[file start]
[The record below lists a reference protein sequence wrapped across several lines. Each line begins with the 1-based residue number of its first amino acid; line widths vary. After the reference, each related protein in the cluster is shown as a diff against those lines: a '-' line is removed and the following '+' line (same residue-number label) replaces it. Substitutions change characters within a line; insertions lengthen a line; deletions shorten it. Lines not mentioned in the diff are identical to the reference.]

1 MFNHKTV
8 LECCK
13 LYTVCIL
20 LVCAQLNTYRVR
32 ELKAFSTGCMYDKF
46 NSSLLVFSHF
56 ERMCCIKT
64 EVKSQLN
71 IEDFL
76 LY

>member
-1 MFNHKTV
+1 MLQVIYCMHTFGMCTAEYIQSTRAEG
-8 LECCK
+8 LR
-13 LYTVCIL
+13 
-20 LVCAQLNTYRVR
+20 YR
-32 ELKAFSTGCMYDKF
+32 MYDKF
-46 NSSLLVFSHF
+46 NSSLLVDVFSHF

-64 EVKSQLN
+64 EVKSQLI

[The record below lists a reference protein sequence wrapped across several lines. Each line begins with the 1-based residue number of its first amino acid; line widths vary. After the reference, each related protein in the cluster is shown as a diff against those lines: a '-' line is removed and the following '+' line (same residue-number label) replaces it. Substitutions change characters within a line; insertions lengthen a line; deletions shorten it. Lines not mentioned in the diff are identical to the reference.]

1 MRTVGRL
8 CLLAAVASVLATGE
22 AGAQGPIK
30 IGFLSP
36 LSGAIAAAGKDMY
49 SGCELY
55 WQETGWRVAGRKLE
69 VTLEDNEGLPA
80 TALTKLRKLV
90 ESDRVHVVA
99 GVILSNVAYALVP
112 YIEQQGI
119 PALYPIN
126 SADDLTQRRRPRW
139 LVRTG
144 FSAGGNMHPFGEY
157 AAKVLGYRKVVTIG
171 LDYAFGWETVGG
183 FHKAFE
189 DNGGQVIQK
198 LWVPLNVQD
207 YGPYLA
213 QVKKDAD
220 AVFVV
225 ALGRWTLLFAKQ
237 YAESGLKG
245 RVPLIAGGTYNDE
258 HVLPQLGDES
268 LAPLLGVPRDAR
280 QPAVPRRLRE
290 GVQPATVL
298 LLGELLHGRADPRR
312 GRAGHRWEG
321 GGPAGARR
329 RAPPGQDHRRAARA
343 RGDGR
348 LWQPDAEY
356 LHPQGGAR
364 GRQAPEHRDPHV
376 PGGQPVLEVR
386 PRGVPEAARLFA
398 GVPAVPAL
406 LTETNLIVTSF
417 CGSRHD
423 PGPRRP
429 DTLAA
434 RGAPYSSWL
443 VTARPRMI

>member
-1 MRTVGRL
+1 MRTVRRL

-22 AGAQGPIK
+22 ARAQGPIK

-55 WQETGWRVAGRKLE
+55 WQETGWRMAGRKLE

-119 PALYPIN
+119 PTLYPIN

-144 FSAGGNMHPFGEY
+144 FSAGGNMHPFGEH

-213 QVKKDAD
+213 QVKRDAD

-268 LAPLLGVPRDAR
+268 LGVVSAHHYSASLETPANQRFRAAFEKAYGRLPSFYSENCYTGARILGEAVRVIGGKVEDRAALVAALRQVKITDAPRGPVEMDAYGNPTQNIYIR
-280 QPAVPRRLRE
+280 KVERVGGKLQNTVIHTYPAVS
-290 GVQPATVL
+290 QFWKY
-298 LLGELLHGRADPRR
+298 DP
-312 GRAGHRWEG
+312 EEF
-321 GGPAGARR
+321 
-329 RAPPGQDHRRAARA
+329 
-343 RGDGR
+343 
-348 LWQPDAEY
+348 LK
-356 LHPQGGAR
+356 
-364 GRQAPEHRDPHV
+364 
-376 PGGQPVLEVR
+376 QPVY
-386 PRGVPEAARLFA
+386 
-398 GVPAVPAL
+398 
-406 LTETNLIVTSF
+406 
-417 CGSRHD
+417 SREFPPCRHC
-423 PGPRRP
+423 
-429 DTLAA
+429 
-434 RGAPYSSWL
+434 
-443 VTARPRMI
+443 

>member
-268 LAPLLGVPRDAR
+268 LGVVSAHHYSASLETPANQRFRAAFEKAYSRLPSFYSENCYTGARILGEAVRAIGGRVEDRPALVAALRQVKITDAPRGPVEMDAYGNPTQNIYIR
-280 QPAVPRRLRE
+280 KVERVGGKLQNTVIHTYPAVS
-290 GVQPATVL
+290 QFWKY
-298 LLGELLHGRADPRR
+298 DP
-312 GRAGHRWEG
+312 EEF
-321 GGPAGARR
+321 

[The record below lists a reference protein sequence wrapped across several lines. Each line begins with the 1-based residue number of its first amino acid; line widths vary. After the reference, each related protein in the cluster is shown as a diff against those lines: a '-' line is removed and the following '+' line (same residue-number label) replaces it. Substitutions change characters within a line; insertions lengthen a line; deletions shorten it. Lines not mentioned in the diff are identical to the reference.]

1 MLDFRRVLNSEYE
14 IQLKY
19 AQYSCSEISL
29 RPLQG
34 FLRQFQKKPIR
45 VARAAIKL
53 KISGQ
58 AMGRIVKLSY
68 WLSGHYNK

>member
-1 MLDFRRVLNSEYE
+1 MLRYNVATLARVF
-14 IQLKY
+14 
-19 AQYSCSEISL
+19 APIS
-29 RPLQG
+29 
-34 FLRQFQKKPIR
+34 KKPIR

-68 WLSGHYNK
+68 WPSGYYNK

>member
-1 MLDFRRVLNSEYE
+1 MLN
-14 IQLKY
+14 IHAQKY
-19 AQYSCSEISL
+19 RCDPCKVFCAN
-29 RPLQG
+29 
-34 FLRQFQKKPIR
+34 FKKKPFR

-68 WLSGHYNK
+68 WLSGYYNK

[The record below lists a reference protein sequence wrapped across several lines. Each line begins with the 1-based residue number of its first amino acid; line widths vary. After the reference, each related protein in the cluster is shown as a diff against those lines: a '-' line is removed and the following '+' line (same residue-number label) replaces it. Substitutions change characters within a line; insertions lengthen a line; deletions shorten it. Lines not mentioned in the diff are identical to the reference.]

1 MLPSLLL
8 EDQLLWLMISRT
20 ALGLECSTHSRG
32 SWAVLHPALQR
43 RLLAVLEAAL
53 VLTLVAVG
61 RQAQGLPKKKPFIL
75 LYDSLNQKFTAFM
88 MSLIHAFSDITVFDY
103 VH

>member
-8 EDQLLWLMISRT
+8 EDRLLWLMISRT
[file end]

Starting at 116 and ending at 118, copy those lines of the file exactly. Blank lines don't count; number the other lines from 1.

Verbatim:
+398 
-406 LTETNLIVTSF
+406 